• avatar
    Speed Spaniel

    Every since acquiring my 4Runner last May it’s amazing how much bigger my testiclay have become. In all seriousness though, this kind of thinking will drive you crazy. No matter the vehicle you get there’s always something that comes along that is more masculine, faster, more luxurious etc. etc. The important thing is what matters to you and forget about what other people think.

  • avatar
    DeadFlorist

    All new cars are girly. They scream, “I have no wrenching skills, so I’m going to pay out the nose for transport.” You want something reliable there, Nancy? Pull your tampon out and win a rust bucket Studebaker pickup in a poker game or take a varmint-chewed DeSoto in trade for performing a Manly Task, such drilling a well or satisfying a lonely lady. MacGyver it into running condition with a set of vice grips, some birch bark, and your steely resolve. Throw some straw in back of the pickup or an old horse blanket on the bare back seat springs of the DeSoto for the kids. Beat them if they complain. They’ll thank you later when they don’t become Miata-driving commie peter puffers.

  • avatar
    Philosophil

    Like many classification systems, classifications along gender lines are not always easy to define. The simple reason is that gender is a constantly shifting notion that changes across time and place. What counted as masculine or feminine during the war of 1812 was likely very different from what might count as masculine and feminine today. In addition, what counts as masculine and feminine may vary not only across time, but across regions, groups, and classes as well. Thus what counts as masculine within one region, group, or class may differ dramatically from the expectations of another region, group, or class (e.g. France vs. Iran vs. Japan vs. Finland vs. U.S., East Coast vs. West Coast vs. Mid-West, Suburbia vs. ‘the Hood,’ and so on). This is even further complicated by the fact that gender boundaries (like many real-life boundaries) tend to be blurred, and may only be vivid at the extremes.

    Put simply, what one person may envy another may scorn. If you’re really fixated on the stares of others (as you confess to be), then you need to first identify the group you want to be identified with, and then drive whatever they want to drive. I personally don’t think this is a good basis for choosing a vehicle (or much of anything, for that matter), but I’m not the one writing the letter.

  • avatar
    ciddyguy

    One car a lot of people seem to think is girly is the Fiat 500, however, it seems as many men drive one as women, or close to it.

    The same seems to hold true whether here in N. America or in Europe.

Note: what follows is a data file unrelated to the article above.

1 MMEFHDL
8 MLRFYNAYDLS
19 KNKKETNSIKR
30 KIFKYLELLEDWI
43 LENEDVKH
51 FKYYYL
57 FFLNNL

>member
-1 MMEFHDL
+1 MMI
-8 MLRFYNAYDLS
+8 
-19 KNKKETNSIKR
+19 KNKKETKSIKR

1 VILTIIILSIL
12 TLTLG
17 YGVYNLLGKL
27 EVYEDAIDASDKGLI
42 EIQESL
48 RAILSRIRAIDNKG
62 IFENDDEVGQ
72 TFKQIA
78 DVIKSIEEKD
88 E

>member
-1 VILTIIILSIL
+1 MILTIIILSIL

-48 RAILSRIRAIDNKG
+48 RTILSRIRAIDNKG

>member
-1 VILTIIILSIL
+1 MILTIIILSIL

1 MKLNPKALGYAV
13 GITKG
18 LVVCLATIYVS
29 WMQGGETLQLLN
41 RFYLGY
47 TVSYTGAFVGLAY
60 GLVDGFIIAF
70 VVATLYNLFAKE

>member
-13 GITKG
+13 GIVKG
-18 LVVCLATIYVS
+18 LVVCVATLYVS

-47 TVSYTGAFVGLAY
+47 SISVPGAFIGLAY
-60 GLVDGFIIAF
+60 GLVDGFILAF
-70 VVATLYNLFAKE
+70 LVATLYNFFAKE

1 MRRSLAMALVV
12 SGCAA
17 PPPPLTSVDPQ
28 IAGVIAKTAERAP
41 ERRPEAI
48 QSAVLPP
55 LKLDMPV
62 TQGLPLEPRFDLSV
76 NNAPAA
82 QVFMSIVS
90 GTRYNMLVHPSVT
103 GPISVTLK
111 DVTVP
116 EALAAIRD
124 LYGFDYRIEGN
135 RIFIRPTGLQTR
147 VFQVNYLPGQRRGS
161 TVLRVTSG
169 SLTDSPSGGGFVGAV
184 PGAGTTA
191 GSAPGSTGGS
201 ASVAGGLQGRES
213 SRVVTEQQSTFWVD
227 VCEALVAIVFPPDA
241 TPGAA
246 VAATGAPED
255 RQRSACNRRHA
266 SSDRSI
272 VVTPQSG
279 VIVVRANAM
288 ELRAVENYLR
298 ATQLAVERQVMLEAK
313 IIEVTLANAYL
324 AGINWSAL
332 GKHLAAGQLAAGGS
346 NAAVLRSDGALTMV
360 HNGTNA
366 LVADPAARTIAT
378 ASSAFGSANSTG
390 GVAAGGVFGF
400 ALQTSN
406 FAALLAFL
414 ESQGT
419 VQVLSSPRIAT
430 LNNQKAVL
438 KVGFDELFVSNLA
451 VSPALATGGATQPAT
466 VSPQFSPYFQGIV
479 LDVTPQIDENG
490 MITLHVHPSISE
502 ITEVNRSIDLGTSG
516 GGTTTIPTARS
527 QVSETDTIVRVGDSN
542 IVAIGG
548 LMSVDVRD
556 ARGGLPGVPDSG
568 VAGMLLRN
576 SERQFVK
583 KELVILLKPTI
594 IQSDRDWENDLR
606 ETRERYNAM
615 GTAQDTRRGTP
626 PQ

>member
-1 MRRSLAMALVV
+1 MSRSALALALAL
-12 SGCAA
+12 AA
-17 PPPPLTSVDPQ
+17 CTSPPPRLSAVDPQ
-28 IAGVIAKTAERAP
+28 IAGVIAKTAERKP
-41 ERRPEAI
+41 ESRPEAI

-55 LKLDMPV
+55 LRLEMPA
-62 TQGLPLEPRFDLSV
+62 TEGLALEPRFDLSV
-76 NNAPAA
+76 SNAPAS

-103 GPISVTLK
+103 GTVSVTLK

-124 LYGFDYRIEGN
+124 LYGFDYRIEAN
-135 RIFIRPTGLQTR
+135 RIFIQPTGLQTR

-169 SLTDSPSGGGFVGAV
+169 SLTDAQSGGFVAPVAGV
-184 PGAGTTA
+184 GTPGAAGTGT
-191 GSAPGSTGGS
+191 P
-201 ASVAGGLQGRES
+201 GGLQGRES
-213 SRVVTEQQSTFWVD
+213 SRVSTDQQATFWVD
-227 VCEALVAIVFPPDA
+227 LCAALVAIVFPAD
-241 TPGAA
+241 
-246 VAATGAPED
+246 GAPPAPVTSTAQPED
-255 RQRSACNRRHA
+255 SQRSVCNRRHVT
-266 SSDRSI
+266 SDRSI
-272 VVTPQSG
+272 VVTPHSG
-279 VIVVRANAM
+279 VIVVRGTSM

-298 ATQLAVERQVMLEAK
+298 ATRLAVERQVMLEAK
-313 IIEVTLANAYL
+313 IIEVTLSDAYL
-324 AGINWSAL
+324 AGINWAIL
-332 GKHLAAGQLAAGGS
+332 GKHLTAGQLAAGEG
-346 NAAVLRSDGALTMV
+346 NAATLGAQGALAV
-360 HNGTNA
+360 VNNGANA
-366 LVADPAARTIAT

That said, I’ve never prescribed to the notion of what’s manly nor what’s girly to be honest. I drive what I drive as long as I love it, I’m happy and that’s what matters in the end.

    I’ve seen guys who drive the New Beetle. Now, SOME cars get the reputation as being more Gay/Lesbian than others due to how many who actually buy them. The late 90’s Legacy Outback wagons tended to be popular with many Lesbian as it’s big enough to carry their large dogs everywhere and still be practical for anything else.

    Dykes are known for driving battered older trucks, such as Rangers and the like but really, I think what makes some cars appear more girly is the overall design aesthetic, some have much softer lines that can be perceived as more feminine though that may not necessarily make it a girly car per se.

  • avatar
    WaftableTorque

    There’s a segment of the population who cares what others think, and that’s ok. For the OP, I think the real question is whether the quest for envious stares is really whether you have narcissistic tendencies or not. Self awareness is not a bad thing.

    Personally, I’m firmly in the NPD category and love driving high status cars and being the best dressed because I never have to lose face; it’s like comparing phalluses when yours is the longest. Games are best played when you know you’ll never lose.

    If you want car that’s going to give you that feeling of joy, it’s best to allocate your resources towards cars that give you that bang for the money, for the longest period of time possible. The gender question is just a distraction.

    Have a go:
    http://psychcentral.com/quizzes/narcissistic.htm

  • avatar
    mitchw

    There’s no car like an older Miata to bring out the sexual insecurities/misogyny of the All-Butch-American-Male, or that will get women’s heads to turn, their bodies to twist.

    Ask me how I know.

    • 0 avatar
      JuniperBug

      One thing I love about Miatas is that they’ve somehow remained a best-kept-secret, despite being the world’s best-selling 2 seat convertible and most-tracked car. I hope it stays this way, because I love that there’s a pile of gently-driven-on-Sunday examples for me to buy up cheap and have reliable fun with. Insurance is low because the ricer boys think they’re gay, and most people who buy them don’t run them hard.